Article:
I’m terrified of what happens next.

I still can’t forget the day after the towers came down, when President Bush called together a classroom of children to talk to them about what had happened. I remember how hard I looked for any child with skin like mine, for anybody who had a name like mine.


I’m nervous of how it’ll affect us.

I remember when I was 14 and the Danish cartoon riots happened. And how I was forced to choose between the two, to somehow be patriotic. I remember the conversation I had with a well meaning older museum volunteer who was taking me out to lunch, vegan food.

I hated vegan food after that. I didn’t understand why for years.


I’m scared of how our children will grow up.

I remember the way my soul felt paralyzed at seeing the initial flood of social media posts around the Boston Marathon bombing, how my obsession with following the apprehending of the Tsaernaev brothers threw me for three days of sleepless nights.


I’m afraid of who we’ll become.

I can’t unsee the way people stare at me, can’t forget the way children are pulled away from me if I look at them. I’m afraid of striking up conversations on the train, and perpetually wear my clunky headphones just so I can feel safe. My respite lies in playing stories and songs that fill me with courage, but it’s in the moments my headphones die or I stupidly take them off that I lose safety.


I’ve heard all that can be said.

I take another breath of stale air every time a bigot tweets me, exhausted by the CO2 that rushes towards me every time they think to educate me.

Do you not think I’ve heard that, or read that, or been told that in my twenty four years of existence? Must you educate me, like so many others have attempted to before?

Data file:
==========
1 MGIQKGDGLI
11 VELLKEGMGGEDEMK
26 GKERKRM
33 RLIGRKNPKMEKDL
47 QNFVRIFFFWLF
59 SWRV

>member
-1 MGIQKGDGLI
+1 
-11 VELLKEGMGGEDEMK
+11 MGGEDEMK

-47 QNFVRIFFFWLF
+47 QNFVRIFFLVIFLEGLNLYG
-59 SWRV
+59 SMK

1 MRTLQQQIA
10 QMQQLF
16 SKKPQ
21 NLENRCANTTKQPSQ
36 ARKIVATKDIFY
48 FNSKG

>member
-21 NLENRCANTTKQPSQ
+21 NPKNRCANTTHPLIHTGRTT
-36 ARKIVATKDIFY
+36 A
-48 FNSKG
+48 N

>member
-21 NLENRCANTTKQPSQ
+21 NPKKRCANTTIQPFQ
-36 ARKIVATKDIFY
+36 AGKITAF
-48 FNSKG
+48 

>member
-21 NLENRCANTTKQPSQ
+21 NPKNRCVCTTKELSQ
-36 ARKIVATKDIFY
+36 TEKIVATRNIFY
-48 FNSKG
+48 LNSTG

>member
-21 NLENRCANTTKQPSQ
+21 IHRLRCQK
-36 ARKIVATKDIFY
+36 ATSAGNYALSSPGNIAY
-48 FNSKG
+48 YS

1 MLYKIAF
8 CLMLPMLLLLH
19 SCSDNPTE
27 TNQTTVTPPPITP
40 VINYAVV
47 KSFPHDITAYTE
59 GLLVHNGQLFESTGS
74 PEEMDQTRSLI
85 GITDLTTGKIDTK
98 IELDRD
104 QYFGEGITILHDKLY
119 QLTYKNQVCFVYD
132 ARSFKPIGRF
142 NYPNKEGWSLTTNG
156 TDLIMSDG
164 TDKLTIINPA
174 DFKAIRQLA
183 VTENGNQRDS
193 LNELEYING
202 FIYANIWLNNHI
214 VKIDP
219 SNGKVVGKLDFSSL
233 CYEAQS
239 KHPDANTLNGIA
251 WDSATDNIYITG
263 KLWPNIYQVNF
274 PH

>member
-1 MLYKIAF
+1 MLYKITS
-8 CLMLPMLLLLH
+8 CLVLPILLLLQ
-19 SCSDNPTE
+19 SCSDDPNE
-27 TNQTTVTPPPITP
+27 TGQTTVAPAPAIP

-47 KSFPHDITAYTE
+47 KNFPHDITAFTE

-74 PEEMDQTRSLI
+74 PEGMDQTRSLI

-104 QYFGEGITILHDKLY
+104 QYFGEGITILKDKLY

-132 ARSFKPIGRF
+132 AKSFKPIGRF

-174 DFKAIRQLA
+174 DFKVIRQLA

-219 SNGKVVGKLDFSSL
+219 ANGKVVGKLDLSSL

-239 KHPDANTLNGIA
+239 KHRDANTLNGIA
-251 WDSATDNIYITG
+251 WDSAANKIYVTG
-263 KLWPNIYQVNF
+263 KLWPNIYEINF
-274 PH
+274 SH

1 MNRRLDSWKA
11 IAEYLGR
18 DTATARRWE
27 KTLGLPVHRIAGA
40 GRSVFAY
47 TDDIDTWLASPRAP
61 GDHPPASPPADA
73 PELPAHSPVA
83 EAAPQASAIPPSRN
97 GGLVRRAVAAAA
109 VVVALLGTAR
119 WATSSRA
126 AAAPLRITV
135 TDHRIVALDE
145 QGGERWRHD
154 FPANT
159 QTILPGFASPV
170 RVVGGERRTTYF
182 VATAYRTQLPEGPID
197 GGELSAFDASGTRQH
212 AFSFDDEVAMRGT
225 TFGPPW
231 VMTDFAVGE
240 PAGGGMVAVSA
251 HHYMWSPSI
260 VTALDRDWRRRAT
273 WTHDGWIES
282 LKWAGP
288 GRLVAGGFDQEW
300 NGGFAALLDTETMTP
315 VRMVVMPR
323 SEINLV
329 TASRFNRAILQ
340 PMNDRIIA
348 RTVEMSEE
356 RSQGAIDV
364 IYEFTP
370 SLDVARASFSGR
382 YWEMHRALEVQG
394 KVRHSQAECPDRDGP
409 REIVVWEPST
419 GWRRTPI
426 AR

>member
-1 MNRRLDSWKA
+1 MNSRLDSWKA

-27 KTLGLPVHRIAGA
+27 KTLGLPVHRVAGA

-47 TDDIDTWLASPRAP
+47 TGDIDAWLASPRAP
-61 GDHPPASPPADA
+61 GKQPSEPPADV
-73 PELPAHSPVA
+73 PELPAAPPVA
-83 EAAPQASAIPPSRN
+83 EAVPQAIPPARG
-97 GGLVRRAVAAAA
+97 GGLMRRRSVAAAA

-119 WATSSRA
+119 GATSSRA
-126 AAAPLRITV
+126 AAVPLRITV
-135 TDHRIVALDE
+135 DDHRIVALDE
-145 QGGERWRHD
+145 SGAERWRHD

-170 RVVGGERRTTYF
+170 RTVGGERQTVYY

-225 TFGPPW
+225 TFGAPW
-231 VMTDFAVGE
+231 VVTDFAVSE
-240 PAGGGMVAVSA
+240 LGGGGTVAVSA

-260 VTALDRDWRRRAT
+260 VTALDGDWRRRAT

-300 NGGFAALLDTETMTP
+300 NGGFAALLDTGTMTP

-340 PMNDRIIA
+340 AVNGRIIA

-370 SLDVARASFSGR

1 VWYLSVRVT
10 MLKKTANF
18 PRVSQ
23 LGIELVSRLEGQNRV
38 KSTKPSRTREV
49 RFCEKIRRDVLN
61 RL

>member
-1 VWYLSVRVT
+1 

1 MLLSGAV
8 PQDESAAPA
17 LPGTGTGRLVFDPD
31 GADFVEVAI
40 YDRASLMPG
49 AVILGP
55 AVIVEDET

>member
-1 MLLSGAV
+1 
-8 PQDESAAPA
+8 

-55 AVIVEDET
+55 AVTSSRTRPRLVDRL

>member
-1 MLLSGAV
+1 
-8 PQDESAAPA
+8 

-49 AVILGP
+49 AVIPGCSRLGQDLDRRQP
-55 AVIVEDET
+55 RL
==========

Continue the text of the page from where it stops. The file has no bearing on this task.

I’m tired of staying quiet.

Last year I lived in a college town in New Jersey, diverse in population but not its taxi drivers. My well-meaning, Tea Party-adhering taxi driver would turn to me, exhausted from my trips out to see family, slumped and small in the backseat and say things like, “eh. Not that someone like you could be president, but if you were to run, that would be funny, huh.” I bit my tongue in front of him. My laugh weak in return, I would gather my courage the moment I left the car and his presence.


I’m done making excuses.

I’ve been pushed past the point of no return, kicking and screaming. It’s been years since my heart first was too mauled by misguided pity, and now every new attempt doesn’t even make me flinch. Every new attack of terror finds me gasping for breath, waiting for the first blow of phobia to come our way. So I’m done, done waiting for the blows, done waiting for the hatred.

My time as your personal dancing monkey has come to an end. You can find me refusing to abide by your microaggressions and making my own way, if only to show you that it can be done, even if I’m Muslim.

Especially since I’m Muslim.

  • Laila Alawa

    Laila Alawa is the CEO and Founder of The Tempest, a leading media company where the world goes to hear the stories of diverse millennial women. She is also the host for The Expose, a weekly podcast tackling tough topics with snark and wit. Her work has been mentioned in The Guardian, BuzzFeed, The Atlantic, Mashable, Color Lines, Bustle, Feministing, The Washington Post, and The Boston Globe. She's also appeared on Al-Jazeera America, BBC World News, NPR, and Huffington Post Live.